lateral collateral ligament (LCL)-the ligament that gives stability to the outer knee.
lateral epicondylitis (Also known as tennis elbow.)-pain is caused by damage to the tendons that bend the wrist backward away from the palm.
lavage-washing or rinsing out a body cavity for diagnostic or therapeutic purposes. For example, ductal lavage involves inserting fluid into a milk duct in the breast, removing the fluid, then examining it in the lab for the presence of cancer cells. Gastric lavage is putting fluid into the stomach through a tube, then pumping it out to remove a toxic substance or blood when there has been bleeding in the stomach.
laxatives (Also called cathartics.)-medications to relieve long-term constipation.
lead poisoning-a condition caused by breathing or swallowing substances that contain lead. Exposure to lead over a long period of time can cause serious health conditions, especially in children.
learning disability (LD)-a disorder that affects a person's ability to either interpret what he or she sees and hears, or to link information from different parts of the brain. These limitations are characterized by difficulty in reading, writing, and arithmetic.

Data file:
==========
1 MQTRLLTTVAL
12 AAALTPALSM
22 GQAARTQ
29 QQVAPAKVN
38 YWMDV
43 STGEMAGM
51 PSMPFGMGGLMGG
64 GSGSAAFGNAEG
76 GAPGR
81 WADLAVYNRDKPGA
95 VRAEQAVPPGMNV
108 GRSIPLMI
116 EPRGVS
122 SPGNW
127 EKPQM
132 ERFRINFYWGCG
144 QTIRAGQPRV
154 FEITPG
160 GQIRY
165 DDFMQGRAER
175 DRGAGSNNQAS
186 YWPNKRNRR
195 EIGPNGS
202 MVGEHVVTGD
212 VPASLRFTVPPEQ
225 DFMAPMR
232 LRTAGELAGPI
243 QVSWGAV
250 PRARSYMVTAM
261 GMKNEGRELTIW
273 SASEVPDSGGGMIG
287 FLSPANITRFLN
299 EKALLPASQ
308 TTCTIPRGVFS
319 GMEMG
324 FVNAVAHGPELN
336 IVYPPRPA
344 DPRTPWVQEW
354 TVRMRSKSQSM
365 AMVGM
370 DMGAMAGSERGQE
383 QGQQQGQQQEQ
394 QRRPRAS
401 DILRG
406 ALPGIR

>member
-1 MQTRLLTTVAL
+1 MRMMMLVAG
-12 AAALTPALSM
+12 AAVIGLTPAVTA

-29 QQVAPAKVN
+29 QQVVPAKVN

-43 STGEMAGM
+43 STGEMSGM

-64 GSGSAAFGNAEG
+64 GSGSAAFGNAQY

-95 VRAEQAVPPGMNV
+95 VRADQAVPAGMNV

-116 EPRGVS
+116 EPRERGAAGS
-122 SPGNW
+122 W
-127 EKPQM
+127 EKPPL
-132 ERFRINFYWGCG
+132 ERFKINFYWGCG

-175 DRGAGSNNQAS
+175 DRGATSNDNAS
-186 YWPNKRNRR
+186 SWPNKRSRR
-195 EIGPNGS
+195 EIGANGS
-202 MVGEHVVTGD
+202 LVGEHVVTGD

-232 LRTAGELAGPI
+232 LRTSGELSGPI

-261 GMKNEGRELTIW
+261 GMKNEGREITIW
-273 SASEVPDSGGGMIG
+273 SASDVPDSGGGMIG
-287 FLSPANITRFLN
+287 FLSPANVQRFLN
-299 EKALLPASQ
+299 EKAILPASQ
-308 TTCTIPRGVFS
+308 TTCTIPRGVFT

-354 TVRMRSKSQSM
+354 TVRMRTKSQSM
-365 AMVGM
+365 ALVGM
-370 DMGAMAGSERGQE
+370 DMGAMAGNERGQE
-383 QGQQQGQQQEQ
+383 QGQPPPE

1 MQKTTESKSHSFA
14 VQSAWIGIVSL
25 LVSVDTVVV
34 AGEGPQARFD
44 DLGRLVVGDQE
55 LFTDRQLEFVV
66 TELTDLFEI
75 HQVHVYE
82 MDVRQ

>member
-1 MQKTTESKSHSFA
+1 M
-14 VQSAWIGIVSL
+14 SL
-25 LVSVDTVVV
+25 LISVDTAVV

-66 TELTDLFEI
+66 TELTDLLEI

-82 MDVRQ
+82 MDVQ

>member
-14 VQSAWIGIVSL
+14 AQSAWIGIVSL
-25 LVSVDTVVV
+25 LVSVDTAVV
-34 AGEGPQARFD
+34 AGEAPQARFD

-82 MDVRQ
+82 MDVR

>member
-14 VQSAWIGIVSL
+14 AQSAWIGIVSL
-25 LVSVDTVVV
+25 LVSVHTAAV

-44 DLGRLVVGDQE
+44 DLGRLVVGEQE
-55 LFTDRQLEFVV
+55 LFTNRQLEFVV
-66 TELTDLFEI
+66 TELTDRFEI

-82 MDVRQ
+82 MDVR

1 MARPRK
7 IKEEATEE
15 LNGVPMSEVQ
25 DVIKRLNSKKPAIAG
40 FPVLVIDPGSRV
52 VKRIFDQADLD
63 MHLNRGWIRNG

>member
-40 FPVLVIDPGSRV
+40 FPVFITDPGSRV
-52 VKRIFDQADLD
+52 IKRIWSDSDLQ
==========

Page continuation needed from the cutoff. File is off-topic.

lens (Also called crystalline lens.)-the transparent structure inside the eye that focuses light rays onto the retina.
lesion-a destructive change in body tissue, such as a wound, injury, or inflammation.
leukapheresis-a procedure to remove white blood cells (leukocytes) from the body.
leukemia-a cancer of the blood-forming tissue. Leukemic cells look different than normal cells and do not function properly.
leukoplakia-a whitish patch of mucous membrane inside the mouth; it is considered to be a precancerous lesion that can develop into oral cancer.
leukorrhea-whitish vaginal discharge during pregnancy.
Levator syndrome-a feeling of fullness in the anus and rectum with occasional pain, caused by muscle spasms.
levodopa (L-dopa)-the single most effective anti-Parkinson drug; it is changed into dopamine in the brain.